Newcastle Upon Tyne is the economic and cultural hub of the North East England and the core of an urban area with close to a million people living there.
Home to the Geordies and their infamous accent, Newcastle is known for it’s warm and friendly welcome. Though one of the UK’s smaller main cities there is more than enough here to interest fans of architecture, arts, shopping, culture and history.
Newcastle has a compact but vibrant gay scene ironically known as the ‘Pink Triangle’ concentrated relatively close to Central Station.
Newcastle’s gay scene is relatively small in comparison to other northern cities like Liverpool and Manchester but it’s always a good option if you want a fun and frivolous night out.
Newcastle also has it’s own Pride festival, known as Northern Pride, held just to the north of the city on the expansive Town Moor. Expect a carnival mood and a family friendly atmosphere.
Newcastle is the rail-hub of the North East with direct travel to London, Edinburgh, Manchester, Birmingham, Liverpool and over UK destinations available throughout the day. Central Station is a 5-minute walk from Newcastle’s gay scene.
A small but well connected airport serves Newcastle, offering connecting flights to European hubs by British Airways, Air France and KLM. The main budget airlines all fly to Newcastle and Emirates provides links to distant shores.
The best way to get into Newcastle from the airport is by the Metro. Tickets cost £3.30 and the 30 minute journey takes you right into the city of Newcastle.
Alternatively if you have a lot of luggage you could take a taxi. Pre-booked taxis would cost around the £15 mark but expect to pay more if you grab one at the rank.
Newcastle is close to the coast and DFDS operate a scheduled ferry service to Amsterdam. A direct bus from Central Station to the ferry port costs £3.80 or alternatively you can take the Metro to Percy Main where it’s a 5-10 minute walk to the terminal (£2.60).
The city centre is relatively compact so you can walk from most parts of the city with relative ease. The popular Quayside area, however, is on the bottom of a steep hill, so you may want to take a taxi if you want to travel to the other side of town.
There is also a Metro system serving the county of Tyne and Wear, with 4 stops in the city centre. It’s a valuable tool if you want to explore the coast at Tynemouth, the affluent suburb of Jesmond, or the nearby city of Sunderland. Tickets start at £1.70.
Newcastle has a great choice of accommodation in and around the city centre. Our Gay Newcastle Hotels page highlights some of the best-rated and most popular hotels in the city.
Newcastle has a cultural scene almost as vibrant as Manchester but being half the size means that it’s easier to come across something new every time you turn a corner.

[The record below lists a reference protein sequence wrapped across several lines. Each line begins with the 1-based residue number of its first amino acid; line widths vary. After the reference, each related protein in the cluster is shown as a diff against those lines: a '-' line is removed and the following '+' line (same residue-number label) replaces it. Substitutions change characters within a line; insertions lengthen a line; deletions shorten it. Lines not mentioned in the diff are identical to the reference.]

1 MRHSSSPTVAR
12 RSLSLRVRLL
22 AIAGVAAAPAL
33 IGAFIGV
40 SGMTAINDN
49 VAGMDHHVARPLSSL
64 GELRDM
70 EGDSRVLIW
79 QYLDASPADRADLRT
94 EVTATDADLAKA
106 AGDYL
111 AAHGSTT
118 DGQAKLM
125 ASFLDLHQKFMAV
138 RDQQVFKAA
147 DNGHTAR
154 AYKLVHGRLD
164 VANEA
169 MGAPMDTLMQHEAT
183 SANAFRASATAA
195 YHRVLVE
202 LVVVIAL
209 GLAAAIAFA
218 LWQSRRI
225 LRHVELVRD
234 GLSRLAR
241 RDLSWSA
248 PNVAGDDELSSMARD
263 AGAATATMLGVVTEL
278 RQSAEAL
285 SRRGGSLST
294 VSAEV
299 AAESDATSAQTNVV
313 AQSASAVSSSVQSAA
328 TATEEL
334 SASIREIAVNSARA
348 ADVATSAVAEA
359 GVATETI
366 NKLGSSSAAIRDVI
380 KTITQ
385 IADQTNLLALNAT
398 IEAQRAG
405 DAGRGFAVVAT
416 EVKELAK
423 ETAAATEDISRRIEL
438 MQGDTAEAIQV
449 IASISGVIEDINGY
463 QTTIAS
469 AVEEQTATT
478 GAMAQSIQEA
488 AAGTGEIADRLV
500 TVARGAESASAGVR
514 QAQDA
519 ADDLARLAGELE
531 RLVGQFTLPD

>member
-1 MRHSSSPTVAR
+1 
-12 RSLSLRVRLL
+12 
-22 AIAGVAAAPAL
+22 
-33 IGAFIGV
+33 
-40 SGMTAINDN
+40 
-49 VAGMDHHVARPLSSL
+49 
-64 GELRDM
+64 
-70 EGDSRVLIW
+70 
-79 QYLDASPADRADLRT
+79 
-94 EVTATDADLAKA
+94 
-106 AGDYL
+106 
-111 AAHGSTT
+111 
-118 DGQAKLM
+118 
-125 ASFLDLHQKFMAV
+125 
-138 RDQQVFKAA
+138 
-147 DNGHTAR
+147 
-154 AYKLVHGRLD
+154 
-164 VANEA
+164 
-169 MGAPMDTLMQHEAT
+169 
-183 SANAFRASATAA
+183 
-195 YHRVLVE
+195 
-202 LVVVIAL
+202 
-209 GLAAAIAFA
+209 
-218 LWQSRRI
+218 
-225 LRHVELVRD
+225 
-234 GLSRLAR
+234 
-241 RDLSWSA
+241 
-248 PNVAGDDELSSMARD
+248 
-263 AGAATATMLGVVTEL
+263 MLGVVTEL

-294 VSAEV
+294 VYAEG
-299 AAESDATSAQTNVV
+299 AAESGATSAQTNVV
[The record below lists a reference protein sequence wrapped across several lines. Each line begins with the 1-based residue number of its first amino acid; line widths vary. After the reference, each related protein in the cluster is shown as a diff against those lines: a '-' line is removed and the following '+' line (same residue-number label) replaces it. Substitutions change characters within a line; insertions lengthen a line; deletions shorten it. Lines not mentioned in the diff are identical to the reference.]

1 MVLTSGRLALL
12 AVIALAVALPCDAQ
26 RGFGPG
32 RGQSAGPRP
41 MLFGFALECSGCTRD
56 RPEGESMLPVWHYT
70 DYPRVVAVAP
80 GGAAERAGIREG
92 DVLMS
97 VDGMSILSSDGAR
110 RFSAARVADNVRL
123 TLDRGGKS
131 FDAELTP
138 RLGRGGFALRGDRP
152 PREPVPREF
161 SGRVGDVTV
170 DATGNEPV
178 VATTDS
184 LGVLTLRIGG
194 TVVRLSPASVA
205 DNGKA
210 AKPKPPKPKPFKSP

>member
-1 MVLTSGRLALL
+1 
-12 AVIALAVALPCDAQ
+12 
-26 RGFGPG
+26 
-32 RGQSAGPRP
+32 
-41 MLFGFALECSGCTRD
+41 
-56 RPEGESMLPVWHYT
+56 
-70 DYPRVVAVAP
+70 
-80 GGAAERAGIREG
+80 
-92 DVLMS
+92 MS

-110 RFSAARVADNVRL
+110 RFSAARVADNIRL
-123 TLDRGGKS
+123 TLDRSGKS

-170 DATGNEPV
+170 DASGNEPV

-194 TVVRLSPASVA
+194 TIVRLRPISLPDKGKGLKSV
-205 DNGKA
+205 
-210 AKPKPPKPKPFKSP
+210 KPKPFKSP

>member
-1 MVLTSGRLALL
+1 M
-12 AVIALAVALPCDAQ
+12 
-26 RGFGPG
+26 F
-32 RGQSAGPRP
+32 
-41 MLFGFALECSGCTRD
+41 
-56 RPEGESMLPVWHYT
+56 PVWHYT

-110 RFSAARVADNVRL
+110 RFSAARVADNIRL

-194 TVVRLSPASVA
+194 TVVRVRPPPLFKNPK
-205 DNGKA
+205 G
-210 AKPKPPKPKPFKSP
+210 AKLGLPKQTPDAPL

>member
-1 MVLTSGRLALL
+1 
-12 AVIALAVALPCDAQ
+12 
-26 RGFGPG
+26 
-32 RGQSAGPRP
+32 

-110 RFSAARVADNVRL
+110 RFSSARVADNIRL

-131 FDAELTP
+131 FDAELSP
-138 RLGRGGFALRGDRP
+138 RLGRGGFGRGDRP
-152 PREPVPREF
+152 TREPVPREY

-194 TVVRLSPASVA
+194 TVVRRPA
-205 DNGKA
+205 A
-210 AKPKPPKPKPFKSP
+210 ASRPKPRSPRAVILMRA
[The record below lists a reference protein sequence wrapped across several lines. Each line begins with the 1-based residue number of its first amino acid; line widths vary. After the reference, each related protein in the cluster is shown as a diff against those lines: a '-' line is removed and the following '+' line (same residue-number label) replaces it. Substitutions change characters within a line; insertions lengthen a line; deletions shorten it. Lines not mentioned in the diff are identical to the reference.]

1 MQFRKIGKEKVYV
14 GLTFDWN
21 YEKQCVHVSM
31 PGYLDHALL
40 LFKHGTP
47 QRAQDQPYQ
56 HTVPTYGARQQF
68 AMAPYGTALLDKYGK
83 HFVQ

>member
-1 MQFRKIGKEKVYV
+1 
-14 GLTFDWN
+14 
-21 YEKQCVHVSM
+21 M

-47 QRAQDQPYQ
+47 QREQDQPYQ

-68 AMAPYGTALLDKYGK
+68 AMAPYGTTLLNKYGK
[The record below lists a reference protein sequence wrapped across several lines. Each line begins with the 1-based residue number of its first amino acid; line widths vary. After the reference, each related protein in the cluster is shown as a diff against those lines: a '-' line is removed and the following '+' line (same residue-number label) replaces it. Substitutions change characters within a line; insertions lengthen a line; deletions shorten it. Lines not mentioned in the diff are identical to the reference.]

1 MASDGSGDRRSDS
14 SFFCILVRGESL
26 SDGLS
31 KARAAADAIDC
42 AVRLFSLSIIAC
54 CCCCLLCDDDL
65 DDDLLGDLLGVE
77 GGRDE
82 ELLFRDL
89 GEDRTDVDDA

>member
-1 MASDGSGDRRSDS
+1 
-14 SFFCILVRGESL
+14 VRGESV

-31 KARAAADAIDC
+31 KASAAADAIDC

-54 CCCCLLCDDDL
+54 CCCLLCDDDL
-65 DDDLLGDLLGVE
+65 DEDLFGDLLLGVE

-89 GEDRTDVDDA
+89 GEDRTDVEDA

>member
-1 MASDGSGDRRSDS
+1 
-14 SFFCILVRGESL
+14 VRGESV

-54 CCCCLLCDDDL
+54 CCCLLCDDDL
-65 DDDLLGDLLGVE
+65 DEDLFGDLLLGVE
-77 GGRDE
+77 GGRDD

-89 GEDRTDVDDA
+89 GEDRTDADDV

The city has a rich musical heritage, with musical luminaries Sting, Bryan Ferry, Neil Tennant (of Pet Shop Boys fame) and Jimi Hendrix all claiming connections to Tyneside. Nowadays Newcastles hosts everything from huge arena gigs to intimate pub acoustic sets.
Grey’s Street and the Monument – at the heart of the city is the Monument to Charles Grey (think a downsized version of Nelson’s Column) and the beautiful Georgian architecture of Grey Street (voted Britain’s best street in 2010).
Theatre Royal – magnificent Georgian theatre on Grey’s Street. Every year it hosts performances by the Royal Shakespeare Company alongside a varied programme of events.
The Quayside – scenic riverfront area with a wide range of restaurants and bars offering fantastic views of the Tyne and Newcastle’s many bridges. There is a weekend craft market.
The Baltic – technically across the river in Gateshead, this converted flour mill is now a contemporary art museum showcasing the best in new art. It’s top floor has a great viewing platform.
The Sage – located next to the Baltic in Gateshead. This impressive Norman Foster designed concert hall hosts performances from musicians across all genres.
St James’ Park – home to Newcastle United Football Club, St James’ Park is an imposing building on the Newcastle skyline.
Ouseburn – a small concentration of independent pubs, gig venues and galleries that attract an alternative crowd. The area is in danger of development so see it now before gentrification strikes!
Jesmond Dene – beautiful Victorian landscaped park that cuts it’s way through the suburbs of Ouseburn and Gosforth. A tranquil retreat from the bustling city centre.
Tynemouth and the Coast – just a short Metro ride takes you to the Victorian seaside resorts of Tynemouth, Whitley Bay and Cullercoats. Tynemouth has a weekend market and all offer sandy beaches.
Durham – a 15 minute train journey away from Newcastle is the beautiful medieval city of Durham with it’s dramatic cathedral and historic castle. Perfect for a day trip.
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